The British Table: A New Look at the Traditional Cooking of England, Scotland, and Walescelebrates the best of British cuisine old and new. Drawing on a vast number of sources both historical and modern, the book includes more than 125 recipes, from traditional regional specialties to modern gastropub reinventions of rustic fare. Dishes like chicken pie, mackerel with sorrel sauce and a pastry shop full of simple, irresistible desserts have found their way onto modern British menus—delicious reminders of the depth and breadth of Britain’s culinary heritage. The book blends these tradition-based reinventions, by some of the finest chefs in England, Scotland and Wales, with forgotten dishes of the past worthy of rediscovery.
Adapted from a recipe I found in an issue of Martha Stewart Living years ago, these sweet and buttery biscuits are always a hit with the extended family at Thanksgiving but are also a staple at my house year-round. I serve them with cranberry butter, which is just 1/4 cup (60 ml) cranberry sauce blended in a food processor with 1/4 cup (55 g) softened butter. I almost always double the recipe and freeze half the biscuit dough, cut out and arranged on parchment-lined trays then sealed in a freezer bag. On a night when I need something to go with a pot of soup, I can pull them out of the freezer and bake as few or as many as I need.
Makes 18 small biscuits
1 pound (455 g) sweet potatoes or yams
(1 large potato is usually sufficient)
21/2 cups (315 g) all-purpose flour
4 teaspoons baking powder
2 tablespoons brown sugar
1 teaspoon salt
1/4 teaspoon cayenne pepper
1/2 cup (1 stick/115 g) unsalted butter, chilled and cut into small pieces
1/4 cup (60 ml) whole milk or cream
Preheat the oven to 400ºF (205°C).
Prick the sweet potatoes with a fork and place them directly on a rack in the oven. Bake until soft to the touch, about 1 hour. Allow to cool completely. Slice the potatoes in half, scoop the flesh from the skin, and pass it through a food mill or potato ricer (or use a potato masher—you want a nice even mash, not a gummy puree). You should have about 2 scant cups (scant 480 ml) of mash. Stir together the flour, baking powder, brown sugar, salt, and cayenne. Cut in the butter with a pastry cutter (or use your fingers) until the mixture resembles a coarse meal. Mix the milk with the sweet potato mash and add it to the flour and butter mixture. Mix the dough, just to incorporate (I use my hands). If the dough is really sticky, add a touch more flour.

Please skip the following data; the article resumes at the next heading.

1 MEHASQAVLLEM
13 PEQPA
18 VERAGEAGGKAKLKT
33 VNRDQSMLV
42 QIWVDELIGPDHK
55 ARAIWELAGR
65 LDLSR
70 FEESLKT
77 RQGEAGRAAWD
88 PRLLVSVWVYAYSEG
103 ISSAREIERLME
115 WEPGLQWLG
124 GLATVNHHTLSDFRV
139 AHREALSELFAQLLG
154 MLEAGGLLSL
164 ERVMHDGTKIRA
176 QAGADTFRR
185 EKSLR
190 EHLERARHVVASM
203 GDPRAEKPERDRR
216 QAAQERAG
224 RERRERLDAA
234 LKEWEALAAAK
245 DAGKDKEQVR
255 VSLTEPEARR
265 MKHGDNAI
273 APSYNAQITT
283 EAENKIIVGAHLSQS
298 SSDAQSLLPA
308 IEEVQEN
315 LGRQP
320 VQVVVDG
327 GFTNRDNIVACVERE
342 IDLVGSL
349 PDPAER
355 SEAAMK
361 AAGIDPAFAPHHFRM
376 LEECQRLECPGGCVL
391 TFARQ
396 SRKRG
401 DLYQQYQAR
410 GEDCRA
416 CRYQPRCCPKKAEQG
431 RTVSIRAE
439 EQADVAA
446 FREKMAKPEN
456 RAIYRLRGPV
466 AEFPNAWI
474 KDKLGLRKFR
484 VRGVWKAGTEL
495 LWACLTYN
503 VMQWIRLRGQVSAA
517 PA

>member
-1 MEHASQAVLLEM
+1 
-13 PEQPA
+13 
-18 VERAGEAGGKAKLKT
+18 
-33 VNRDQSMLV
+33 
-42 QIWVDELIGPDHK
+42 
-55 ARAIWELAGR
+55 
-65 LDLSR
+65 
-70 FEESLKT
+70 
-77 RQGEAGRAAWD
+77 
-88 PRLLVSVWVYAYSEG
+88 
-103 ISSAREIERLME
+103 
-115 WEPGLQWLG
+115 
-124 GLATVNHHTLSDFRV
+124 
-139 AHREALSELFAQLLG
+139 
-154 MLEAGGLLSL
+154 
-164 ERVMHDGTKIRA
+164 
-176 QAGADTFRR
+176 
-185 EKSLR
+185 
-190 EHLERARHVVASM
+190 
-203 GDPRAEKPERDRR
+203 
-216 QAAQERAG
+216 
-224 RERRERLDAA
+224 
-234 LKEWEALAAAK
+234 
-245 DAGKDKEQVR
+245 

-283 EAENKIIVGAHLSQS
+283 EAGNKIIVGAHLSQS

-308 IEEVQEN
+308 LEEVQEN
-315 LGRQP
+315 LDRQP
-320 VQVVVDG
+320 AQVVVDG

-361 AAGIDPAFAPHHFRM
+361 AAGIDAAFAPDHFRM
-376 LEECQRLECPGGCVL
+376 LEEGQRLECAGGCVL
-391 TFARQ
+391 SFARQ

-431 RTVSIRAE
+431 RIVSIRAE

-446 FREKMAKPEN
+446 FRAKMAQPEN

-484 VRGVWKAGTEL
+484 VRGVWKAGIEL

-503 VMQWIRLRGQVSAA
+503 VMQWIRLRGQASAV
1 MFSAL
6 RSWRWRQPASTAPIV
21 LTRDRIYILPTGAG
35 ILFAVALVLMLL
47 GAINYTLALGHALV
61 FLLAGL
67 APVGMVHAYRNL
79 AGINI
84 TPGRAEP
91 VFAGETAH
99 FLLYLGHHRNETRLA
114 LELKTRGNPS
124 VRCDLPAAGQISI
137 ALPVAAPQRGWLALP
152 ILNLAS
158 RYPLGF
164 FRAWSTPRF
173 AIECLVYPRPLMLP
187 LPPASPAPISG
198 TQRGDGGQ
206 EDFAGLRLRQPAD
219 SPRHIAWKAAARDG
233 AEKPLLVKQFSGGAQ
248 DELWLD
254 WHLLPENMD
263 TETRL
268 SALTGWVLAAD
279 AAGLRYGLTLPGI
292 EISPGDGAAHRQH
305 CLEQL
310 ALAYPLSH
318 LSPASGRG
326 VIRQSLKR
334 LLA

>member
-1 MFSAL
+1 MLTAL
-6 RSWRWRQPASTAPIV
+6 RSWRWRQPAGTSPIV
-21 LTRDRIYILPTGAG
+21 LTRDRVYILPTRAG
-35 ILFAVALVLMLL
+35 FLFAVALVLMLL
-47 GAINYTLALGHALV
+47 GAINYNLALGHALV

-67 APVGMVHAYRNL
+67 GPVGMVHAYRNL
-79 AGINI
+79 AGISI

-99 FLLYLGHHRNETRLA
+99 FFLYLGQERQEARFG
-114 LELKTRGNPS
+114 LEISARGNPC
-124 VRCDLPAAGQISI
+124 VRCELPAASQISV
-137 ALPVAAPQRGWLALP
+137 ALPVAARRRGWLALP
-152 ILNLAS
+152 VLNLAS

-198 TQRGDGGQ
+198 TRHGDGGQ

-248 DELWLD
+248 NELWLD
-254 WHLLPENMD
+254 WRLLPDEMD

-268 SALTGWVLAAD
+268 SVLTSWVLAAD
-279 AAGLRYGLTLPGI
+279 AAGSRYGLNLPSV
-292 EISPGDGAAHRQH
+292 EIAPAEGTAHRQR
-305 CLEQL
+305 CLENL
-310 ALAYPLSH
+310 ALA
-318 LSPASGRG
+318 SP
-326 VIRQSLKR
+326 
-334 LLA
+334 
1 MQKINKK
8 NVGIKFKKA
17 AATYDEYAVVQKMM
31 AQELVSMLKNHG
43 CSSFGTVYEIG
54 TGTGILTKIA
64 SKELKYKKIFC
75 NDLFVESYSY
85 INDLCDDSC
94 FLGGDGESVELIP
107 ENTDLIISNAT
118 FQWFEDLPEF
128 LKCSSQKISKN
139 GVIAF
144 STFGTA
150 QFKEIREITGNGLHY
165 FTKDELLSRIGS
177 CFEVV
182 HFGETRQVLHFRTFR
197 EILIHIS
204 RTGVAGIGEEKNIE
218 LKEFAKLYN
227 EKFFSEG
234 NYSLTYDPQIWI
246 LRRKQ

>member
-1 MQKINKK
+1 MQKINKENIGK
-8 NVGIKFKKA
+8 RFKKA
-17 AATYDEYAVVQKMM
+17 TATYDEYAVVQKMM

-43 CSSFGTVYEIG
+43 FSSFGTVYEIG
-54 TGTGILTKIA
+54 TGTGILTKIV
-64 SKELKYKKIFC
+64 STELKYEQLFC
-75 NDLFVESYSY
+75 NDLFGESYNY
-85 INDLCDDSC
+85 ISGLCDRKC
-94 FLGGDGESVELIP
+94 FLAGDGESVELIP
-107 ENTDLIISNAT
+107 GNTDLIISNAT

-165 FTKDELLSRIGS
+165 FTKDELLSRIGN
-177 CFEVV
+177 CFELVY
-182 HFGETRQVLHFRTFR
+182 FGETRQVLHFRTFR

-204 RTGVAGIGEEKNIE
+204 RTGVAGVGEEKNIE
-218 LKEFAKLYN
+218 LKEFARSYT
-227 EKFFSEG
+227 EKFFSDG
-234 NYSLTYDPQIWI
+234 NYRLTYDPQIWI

Turn out the dough onto a floured surface and knead a few times. Pat or roll it out into a ½-inch (12-mm) thick round. Cut out biscuits with a biscuit cutter or glass. I find that smaller biscuits cook more evenly, so I keep them around 2 inches (5 cm) in diameter (for Thanksgiving, I share my love with a heart-shaped cutter). Place the biscuits on a parchment-lined cookie sheet and refrigerate for 10 minutes. Bake until the biscuits rise and are slightly brown, 10 to 12 minutes (bake longer for larger or frozen biscuits). Serve warm.
This recipe was extracted from A Year Between Friends: 3191 Miles Apart by Maria Vettese and Stephanie Barnes, published by Abrams| Out Now.
Like the bread puddings on pages 107 and 170, this is one of many ways I like to use up leftover bread. You might think they would be heavy, but in fact they are lighter than most fritters. The bread disappears into these fluffy orbs that are deeply flavored with two intense salty cheeses. They are fantastic, but in all honesty what really makes this dish is the tomato jam, which your friends will want to eat with a spoon. It is great on anything—such as biscuits or served with bread and cheese.
For the fritters
1 cup (240 ml) heavy cream
3 large eggs, beaten
1/2 cup (120 ml) milk
8 cups (280 g) 1-inch (2.5-cm) cubes ciabatta or French bread
1 1/2 cups (165 g) grated Manchego cheese
1/2 cup (55 g) grated Parmigiano-Reggiano cheese
1/4 cup (13 g) chopped fresh parsley leaves
1 tablespoon chopped fresh chives
1/2 teaspoon fresh thyme leaves, or 1/8 teaspoon dried thyme
2 cups (160 g) panko
Canola or safflower oil, for frying
Freshly ground black pepper
Chopped mint leaves, for garnish
For the tomato jam
2 tablespoons extra-virgin olive oil
1 can (28 ounces/794 g) whole canned plum tomatoes, drained
1/4 cup (55 g) tightly packed light brown sugar
3 tablespoons red wine vinegar
1 tablespoon tomato paste
1 teaspoon fresh thyme leaves, or 1/4 teaspoon dried thyme
Kosher salt and freshly ground black pepper
Make the batter the day before you plan to serve the fritters. In a large mixing bowl, whisk together the cream, eggs, and milk. Add the bread cubes, both cheeses, and the herbs and stir to mix thoroughly. Cover and refrigerate overnight.